The men’s rugby club was founded in 1968. The team became a powerhouse in the ‘90s under former coach Steve Guiffre and went to the national tournament six times from 1998 to 2003. However, recently the club has fallen on hard times. This past season, Virginia Tech went 0-5 against its union, the rugby term for conference, and was out-scored 252-53 in those games.

However, head coach Jon Conrad has embraced the team and is emphatic about returning the team to its past glory.

“Our last two seasons have been poor, but I attribute that to general growing pains,” he said. “I'm quickly coming to the end of that excuse, however, so really we've got to start perform this coming fall.”

Conrad is a globetrotter. He came to the Virginia Tech program in 2006 from UVa. He grew up in Bangkok, Thailand, where he played rugby in high school and went on to play college rugby for Siena as well as Trent University in Ontario, Canada. He then coached a men’s club team in the Washington, DC, area while living in Charlottesville before moving on to UVa, where he was an assistant and then the head coach in 2004 and 2005.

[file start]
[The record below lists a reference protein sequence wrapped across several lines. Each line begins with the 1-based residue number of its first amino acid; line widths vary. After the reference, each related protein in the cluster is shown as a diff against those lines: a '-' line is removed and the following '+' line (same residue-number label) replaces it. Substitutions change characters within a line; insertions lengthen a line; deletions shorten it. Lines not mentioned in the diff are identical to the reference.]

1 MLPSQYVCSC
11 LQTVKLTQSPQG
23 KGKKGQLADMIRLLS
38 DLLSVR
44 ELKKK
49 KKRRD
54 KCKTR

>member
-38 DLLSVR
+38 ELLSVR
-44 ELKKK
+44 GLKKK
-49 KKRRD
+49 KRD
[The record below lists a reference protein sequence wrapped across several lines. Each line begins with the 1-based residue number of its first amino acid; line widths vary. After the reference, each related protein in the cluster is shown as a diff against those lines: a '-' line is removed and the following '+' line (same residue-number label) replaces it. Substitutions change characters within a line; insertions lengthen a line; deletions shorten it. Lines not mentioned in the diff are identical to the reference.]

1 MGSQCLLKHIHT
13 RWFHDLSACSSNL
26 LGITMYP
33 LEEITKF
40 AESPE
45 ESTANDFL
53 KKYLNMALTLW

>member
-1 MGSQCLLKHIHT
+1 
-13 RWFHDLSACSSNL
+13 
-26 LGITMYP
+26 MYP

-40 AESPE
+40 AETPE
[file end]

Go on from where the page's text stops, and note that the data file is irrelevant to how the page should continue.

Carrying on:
Conrad decided to return to school in 2006, which led him to the Blacksburg area. He is now both coach and peer to the Virginia Tech players, as he is attending Tech and majoring in history. Although the Tech team doesn’t have the funds he is used to, he is still committed to its success.

“I’m still young enough and dumb enough to do this for free,” Conrad said.

And the players are just as committed to Conrad. No longer is rugby simply worked into their schedules. Instead, other activities are scheduled around rugby.

“In order of priority I always have school first with rugby right after that,” mechanical engineering senior Lee Doyle said. “Work and my social life come after that.”

This is something Conrad realizes and is very proud of.

“At practices I'm often heard rambling on about sacrifice and commitment, something every coach is entitled to do,” Conrad said. “What I probably don't recognize enough is how much the kids have already sacrificed to do something that is largely unappreciated. Rugby doesn't have the fans, they don't have the scholarships or the right to miss class for practice.”

A line-out against Radford

Making the Students Take Notice

The team has grown in numbers in the past few seasons. Underwood said when he first starting playing fielding a team of 15 was a tall order for the club. Now up to 50 players come to practice and Virginia Tech fields competitive teams in both Division I and III rugby.